The footage appears to show security personnel restrain a visibly upset boy while they carefully cut the belt from the youth's torso in Kirkuk. Once the belt has been removed, the boy is scooped up and taken away.
Kurdistan 24, a broadcast news station based out of Irbil, Iraq, aired Sunday's capture.
Authorities said they believe the 15-year-old came to Kirkuk a week ago from Mosul, ISIS' most significant stronghold outside Syria.
"He was captured before he reached his destination, which was a Shia mosque," Najmaldin Karim, the governor of Kirkuk Governorate, told CNN. "The security guards noticed there was something wrong, especially that there was another suicide attack a bit earlier, and they captured him."
Karim said the terrorist organization "trained and brainwashed" the boy. "They tell them if they do this, they will go to heaven and have a good time and get everything that they ever wanted," he said.
The arrest in Kirkuk comes a day after a child bomber is believed to have targeted a Kurdish wedding in Turkey, killing at least 54 people. More than 20 of the victims were children
under 14, a Turkish official said Monday.
'Cubs of the caliphate'
ISIS has a history of exploiting children through propaganda
, but more recently it has used them as weapons on the front lines and to target civilians.
The terrorist group maintains an army of child soldiers -- stolen from their families and indoctrinated to their cause. These so-called cubs of the caliphate are inducted into ISIS' campaign of violence through a myriad of grim training practices, with children as young as 8 reconditioned
to follow the terror group's ideology, according to UN reports.
"We have had reports of children, especially children that are mentally challenged, who have been used as suicide bombers, most probably without them even understanding what has happened or what they have to expect,"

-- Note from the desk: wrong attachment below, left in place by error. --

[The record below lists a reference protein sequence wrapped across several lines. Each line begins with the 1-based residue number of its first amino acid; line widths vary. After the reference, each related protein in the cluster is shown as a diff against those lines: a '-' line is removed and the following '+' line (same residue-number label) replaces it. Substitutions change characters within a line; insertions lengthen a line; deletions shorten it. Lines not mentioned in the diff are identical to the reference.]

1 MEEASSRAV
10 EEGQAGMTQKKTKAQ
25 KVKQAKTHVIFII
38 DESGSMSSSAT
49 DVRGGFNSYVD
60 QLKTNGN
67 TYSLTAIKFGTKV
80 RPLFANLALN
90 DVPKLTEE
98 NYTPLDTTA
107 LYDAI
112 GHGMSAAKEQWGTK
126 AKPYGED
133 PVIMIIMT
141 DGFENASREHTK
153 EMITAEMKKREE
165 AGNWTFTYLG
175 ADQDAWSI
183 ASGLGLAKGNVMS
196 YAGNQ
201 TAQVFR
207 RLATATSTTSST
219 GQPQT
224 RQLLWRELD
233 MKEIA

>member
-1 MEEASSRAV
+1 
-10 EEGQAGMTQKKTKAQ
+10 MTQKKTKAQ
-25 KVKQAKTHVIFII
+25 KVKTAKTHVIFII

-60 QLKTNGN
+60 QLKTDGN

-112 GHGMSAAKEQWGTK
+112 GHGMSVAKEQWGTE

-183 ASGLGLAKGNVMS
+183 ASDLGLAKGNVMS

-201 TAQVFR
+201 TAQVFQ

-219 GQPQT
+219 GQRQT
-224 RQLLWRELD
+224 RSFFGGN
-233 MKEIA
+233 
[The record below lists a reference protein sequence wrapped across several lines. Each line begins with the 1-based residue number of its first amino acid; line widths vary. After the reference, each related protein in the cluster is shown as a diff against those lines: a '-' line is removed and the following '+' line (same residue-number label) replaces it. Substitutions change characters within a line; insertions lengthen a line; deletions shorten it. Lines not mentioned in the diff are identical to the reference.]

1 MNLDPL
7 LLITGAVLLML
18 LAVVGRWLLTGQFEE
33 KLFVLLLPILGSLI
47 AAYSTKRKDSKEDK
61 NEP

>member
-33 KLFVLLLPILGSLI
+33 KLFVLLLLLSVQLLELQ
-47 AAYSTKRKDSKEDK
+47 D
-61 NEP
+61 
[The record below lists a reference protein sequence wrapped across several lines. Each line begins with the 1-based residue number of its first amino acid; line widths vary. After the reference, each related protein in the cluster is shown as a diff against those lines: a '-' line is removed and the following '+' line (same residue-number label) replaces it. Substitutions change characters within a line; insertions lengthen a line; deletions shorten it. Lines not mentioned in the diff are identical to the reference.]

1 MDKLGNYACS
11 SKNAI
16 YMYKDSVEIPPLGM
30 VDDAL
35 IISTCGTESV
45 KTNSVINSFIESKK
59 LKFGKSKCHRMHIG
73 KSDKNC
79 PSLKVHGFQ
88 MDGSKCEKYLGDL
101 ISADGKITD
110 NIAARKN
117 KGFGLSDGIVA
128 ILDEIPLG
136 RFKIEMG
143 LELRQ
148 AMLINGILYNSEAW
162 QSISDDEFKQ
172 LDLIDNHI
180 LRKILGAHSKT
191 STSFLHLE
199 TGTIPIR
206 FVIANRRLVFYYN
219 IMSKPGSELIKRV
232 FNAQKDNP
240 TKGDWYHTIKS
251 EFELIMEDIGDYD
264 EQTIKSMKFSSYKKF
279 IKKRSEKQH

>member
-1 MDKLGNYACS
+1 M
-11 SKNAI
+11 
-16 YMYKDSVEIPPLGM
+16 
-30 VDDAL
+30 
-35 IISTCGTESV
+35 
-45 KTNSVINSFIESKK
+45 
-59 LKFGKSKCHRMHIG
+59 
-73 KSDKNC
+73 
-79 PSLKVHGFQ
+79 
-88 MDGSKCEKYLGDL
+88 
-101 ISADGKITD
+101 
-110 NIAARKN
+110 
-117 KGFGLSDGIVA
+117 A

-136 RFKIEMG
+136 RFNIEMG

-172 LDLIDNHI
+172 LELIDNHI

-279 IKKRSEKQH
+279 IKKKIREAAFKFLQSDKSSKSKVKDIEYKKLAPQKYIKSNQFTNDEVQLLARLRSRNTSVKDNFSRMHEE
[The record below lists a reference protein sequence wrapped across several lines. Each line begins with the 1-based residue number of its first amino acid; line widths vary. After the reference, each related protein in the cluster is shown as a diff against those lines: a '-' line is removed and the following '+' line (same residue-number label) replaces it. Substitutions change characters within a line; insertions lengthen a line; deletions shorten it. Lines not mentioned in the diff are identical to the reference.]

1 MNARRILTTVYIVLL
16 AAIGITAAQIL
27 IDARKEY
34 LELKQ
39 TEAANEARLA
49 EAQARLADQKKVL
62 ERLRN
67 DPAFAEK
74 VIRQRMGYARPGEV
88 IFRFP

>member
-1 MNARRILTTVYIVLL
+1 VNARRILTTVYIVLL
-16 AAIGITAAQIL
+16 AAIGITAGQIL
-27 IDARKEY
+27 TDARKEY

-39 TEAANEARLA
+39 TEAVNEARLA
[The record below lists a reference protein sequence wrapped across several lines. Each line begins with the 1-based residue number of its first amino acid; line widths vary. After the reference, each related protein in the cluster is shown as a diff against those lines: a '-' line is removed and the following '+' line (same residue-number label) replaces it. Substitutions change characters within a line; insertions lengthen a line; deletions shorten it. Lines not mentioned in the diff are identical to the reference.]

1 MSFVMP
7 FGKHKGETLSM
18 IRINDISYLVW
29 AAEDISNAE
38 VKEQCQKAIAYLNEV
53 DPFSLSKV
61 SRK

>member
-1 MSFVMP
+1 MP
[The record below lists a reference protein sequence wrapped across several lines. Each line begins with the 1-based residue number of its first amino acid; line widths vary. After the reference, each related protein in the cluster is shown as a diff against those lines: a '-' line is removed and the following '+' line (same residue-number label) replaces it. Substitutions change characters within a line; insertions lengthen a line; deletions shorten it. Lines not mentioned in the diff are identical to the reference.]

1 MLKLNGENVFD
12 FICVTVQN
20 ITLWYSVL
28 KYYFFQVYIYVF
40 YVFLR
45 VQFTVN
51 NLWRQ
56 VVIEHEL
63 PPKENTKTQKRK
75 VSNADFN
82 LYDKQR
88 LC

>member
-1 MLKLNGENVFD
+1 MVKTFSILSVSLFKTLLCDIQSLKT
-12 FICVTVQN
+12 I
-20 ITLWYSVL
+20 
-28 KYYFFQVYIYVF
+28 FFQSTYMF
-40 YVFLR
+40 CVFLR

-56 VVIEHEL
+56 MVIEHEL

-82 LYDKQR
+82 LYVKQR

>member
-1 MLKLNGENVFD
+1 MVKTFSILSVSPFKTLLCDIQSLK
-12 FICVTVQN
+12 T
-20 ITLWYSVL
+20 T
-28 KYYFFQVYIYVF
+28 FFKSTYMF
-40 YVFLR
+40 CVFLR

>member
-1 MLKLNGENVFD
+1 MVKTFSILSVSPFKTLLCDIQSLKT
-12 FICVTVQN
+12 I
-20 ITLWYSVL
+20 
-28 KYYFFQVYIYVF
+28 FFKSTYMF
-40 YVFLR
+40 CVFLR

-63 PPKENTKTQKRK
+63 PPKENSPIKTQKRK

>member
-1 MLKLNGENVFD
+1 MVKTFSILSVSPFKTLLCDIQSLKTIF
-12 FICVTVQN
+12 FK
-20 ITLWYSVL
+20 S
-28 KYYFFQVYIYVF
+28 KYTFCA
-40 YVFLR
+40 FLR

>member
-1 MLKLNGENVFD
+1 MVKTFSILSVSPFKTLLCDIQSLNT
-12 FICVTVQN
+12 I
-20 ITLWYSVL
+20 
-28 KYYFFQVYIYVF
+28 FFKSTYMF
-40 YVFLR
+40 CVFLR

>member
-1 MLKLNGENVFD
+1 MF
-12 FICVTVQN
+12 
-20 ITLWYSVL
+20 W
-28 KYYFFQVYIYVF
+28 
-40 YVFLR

Renate Winter, an expert with the UN Committee on the Rights of the Child, told CNN in 2015.
The group is believed to use threats, intimidation and an unrelenting endurance training
to break down the children. In some instances, young boys are forced to witness ISIS militants shoot fellow recruits if they stop participating in drills.
ISIS' deadly recruiting campaign
The jihadi movement is also believed to have seized schools to re-educate and radicalize children
to follow the group's extreme interpretation of Islam.
Human Rights Watch has said that ISIS and other extremist groups "have specifically recruited children through free schooling campaigns that include weapons training and have given them dangerous tasks, including suicide bombing missions."
These terror tactics involving children have remained a top concern among lawmakers and human rights organizations. The first open source database documenting ISIS child propaganda
was launched this year after 13 months of study.
Researchers estimated around 1,500 child soldiers are training and fighting in the terror group's ranks.
"They are not just being used to shock people in execution videos. They are being used for their operational value as well," Charlie Winter, the study's co-author, told CNN in February. "This is something that sadly we have to expect to increase and accelerate as the situation becomes more precarious for ISIS in the years to come."
ISIS is not the only terror group known to use child soldiers. Reports have emerged of children exploited by Boko Haram
in Nigeria and Al-Shabaab in Somalia